Day 61 (2016-10-26): 30 miles from Camp Takowitz to Big Bear Lake, CA.
Butterflies in my stomach. Why so nervous? I’ve done this before. It is partly because I am leaving the safety and ease of the Pacific Coast to venture across the desert where services will be few and isolation will be strong. But I am prepared for all that, I am a strong rider, and I am able to carry a lot of water. So why do I feel this way? It’s not about what I am doing but what I am leaving: the comfort of a home, the companionship of friends, and the enjoyment of cooking and relaxing however I chose. In a way it reminds me of stage freight. Stage freight is fear of the audience, fear of failure. My audience is myself, and I fear to fail because I am trying to prove to myself that I can do this. That I can live the nomadic life, that I can be happy alone and without many of the modern comforts we learn to take for granted. And even though I know I can do it I am nervous to fall short of my hopes for myself. To come to terms with who I am and who I want to be. I am my own worst critic.
Once I start riding everything falls into place, as I knew it would. Climbing up to Onyx Summit is a slow, beautiful climb through varied forest terrain. It’s dry up here but there are trees. TREES! I am far too happy to see so many trees. I know I can never live somewhere where forest is not readily available. The week and some off my bike is kicking in and I creep up the mountain at about 5mph for 13 miles. The pass is not very noteworthy but fortunately the descent is fabulous.
First I take in the juxtaposition between the southern, ocean-side of the mountain where tree cover is pretty thick despite years of drought. On the northern and inland face trees are spaced further apart, the ground is rockier, and I see the desert in the distance. The real treat I barley notice…as I ride towards Big Bear I catch a glimpse of a magnificent view over my shoulder. I pull to the side and turn around to see the back side of the mountains towering above the road, trees covering all but the largest outcrops, sky contrasting the browns and greens with an incredibly bright blue. Holy shit. I could sit here and look at this for hours. Except it’s a highway and traffic is picking up.
As Scott told me, Big Bear is not exactly the mountain town I want to visit. It’s very developed, with major stores like K-Mart, Von’s (super grocery), Subway, etc. There are more ski and board shops than anything else, although liquor stores are not far behind. Big fuck-off trucks rule the road and I meet the first asshole drivers I’ve dealt with in weeks. But I hold out, and decide to check out the ITH Big Bear Adventure Travel Lodge rather than go directly to a dispersed campsite. I heard they have $15 camping with access to the lodge – I would not mind a fireplace and comfy chairs!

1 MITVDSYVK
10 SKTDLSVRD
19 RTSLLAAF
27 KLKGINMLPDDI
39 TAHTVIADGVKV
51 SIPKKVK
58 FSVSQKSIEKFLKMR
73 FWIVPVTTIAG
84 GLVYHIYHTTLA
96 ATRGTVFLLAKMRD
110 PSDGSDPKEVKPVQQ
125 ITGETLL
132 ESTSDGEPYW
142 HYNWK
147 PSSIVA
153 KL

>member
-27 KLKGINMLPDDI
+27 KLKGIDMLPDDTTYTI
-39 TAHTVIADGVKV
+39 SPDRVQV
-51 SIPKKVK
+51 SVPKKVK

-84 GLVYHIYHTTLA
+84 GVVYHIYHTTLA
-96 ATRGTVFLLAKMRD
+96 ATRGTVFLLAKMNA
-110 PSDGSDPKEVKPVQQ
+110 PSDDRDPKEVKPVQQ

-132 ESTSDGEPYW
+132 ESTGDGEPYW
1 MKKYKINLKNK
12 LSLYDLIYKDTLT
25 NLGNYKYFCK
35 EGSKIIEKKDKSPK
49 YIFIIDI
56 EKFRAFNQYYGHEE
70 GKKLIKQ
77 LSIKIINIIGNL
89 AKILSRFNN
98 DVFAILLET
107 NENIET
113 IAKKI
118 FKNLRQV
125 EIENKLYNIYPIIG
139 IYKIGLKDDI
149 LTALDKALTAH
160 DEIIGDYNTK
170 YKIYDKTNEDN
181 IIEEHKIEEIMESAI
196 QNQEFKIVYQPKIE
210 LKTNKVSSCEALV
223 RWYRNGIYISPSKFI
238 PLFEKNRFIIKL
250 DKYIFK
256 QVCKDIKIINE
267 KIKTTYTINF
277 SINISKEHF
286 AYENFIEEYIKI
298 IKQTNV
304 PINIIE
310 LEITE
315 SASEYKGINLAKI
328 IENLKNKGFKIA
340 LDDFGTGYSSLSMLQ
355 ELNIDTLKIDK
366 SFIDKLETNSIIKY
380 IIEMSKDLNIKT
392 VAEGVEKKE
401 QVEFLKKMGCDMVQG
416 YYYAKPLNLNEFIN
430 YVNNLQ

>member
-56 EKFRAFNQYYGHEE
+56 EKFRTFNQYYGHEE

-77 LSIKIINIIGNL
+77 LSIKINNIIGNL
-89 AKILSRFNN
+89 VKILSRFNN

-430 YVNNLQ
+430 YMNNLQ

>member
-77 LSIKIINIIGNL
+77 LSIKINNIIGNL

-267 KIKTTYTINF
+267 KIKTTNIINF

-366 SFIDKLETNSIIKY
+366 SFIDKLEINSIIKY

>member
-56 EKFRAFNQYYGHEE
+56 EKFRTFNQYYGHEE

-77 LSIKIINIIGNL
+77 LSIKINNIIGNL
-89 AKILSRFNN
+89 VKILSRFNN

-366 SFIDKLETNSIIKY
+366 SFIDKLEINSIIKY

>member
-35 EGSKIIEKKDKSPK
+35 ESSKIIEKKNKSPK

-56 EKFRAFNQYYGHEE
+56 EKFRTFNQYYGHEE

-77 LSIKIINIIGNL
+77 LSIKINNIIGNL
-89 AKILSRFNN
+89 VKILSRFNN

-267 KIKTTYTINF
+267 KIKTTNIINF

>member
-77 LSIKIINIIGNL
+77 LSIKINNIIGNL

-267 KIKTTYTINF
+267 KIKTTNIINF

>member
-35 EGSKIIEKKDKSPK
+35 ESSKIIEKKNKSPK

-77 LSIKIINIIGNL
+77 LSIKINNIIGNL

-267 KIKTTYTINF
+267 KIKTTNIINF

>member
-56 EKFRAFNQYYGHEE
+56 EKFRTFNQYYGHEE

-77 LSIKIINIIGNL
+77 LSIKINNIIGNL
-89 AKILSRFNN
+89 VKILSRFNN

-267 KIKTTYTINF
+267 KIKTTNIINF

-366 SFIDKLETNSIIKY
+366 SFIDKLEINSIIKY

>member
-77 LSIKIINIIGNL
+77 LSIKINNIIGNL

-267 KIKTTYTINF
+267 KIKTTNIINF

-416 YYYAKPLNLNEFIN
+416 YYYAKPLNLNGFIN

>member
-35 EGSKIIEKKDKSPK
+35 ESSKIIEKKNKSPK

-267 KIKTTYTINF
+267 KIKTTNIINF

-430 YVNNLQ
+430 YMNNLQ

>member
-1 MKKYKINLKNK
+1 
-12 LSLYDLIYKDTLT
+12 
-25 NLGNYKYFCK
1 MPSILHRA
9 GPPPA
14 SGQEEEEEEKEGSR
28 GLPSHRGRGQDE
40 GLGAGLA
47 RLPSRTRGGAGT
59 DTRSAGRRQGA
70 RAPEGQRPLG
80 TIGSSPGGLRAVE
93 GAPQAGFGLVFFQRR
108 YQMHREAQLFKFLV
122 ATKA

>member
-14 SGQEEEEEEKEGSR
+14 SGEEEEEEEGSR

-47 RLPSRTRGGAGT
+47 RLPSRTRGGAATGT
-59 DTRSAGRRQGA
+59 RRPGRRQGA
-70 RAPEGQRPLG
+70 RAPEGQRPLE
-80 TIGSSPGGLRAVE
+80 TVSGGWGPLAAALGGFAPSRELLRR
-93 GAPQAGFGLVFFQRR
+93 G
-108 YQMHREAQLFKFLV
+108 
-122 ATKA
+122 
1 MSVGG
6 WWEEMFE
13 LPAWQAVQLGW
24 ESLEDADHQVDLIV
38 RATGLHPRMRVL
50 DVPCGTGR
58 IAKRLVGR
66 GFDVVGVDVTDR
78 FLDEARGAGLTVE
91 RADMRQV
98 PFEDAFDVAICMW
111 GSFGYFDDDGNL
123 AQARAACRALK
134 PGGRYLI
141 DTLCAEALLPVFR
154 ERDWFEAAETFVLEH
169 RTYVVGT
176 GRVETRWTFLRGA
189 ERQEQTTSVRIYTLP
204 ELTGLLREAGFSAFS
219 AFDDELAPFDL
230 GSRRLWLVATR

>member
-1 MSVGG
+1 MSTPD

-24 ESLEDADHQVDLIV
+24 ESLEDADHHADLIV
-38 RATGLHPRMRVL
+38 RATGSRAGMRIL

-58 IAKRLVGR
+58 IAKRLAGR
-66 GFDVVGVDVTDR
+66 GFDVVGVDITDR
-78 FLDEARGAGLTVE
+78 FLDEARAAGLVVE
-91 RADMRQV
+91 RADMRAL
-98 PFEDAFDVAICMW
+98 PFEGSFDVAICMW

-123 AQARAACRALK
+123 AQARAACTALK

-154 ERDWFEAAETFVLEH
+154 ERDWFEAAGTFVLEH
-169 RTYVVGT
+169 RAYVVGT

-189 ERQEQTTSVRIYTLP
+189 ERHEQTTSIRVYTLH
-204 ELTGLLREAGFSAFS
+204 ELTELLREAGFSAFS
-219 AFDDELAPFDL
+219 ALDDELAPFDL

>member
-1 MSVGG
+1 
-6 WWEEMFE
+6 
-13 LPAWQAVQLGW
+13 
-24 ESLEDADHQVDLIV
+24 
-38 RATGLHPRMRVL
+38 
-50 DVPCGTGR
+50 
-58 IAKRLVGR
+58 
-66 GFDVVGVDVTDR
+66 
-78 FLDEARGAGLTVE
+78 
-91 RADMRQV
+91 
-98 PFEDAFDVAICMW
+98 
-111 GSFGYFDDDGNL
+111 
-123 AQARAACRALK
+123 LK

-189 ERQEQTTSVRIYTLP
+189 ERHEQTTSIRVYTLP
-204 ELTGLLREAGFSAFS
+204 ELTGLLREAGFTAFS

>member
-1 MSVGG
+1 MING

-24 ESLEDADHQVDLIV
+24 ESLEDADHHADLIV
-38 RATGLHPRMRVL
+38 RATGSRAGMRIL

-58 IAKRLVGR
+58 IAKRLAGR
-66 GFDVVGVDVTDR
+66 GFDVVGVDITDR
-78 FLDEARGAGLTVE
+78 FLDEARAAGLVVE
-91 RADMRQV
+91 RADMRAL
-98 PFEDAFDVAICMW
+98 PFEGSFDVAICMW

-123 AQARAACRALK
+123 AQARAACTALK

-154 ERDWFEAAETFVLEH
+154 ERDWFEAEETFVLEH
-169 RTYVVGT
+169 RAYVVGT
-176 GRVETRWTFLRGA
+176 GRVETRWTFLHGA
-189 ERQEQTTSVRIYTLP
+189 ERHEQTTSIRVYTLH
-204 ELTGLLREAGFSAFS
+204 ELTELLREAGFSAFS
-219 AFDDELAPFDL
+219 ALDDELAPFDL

As it turns out, it is better than I imagined. The campsite is nothing much but the $15 also includes dinner tonight and breakfast tomorrow. There is wifi, comfy chairs, a huge great room with fireplace where communal dinner will happen, and pretty everything you could want or need. I can shower with their towels, play pool or ping-pong, and even watch movies or play the piano. The weekly calendar is filed with fun things like “Game Night” or “Hike with Yogi.” Did I mention they have a 11-month old Burmese Mountain Dog named Yogi? He doesn’t have Murphy’s (my friend’s dog in Seattle) dumb face but he is a sweetheart with a babyface. I love this place!
I walk down to the lake to consider jumping in but it turns out to be less than appealing – the water level is out about 100-150 feet from where it would be if there has not been a drought for the last decade. This means no steep shore – an a long, shallow, pool of algae and duck poop where the water begins. No thanks. Instead I read for a while before strolling through town to get a 22 and some desert. I take full advantage of the comfy chairs, first talking on the phone and then catching up on my journal and blog.
Dinner tonight is red beans and rice with a side salad. I sit down with a handful of folks to eat and discover that there are at least 4 volunteers working here through the website workaway.com. It’s one of those sites where you are connected with places like this (hostels, farms, non-profits, etc) that will house and often feed you while you volunteer for them. Placements vary and are located all over the globe. I ask a lot of questions – maybe this will be my next move! I also am seriously considering opening a place like this one day (if nothing else, as a retirement project) so it would be sweet to get some hands-on experience.
Despite all the butterflies this morning, I feel good. Today was a success, as I knew it would be, and I am staying in a sweet place. I made a few calls to friends and chatted with the people volunteering and staying here – both helped bolster me and remind me that, although I am traveling solo, I am not really alone. Here’s to another good week of travel to Flagstaff!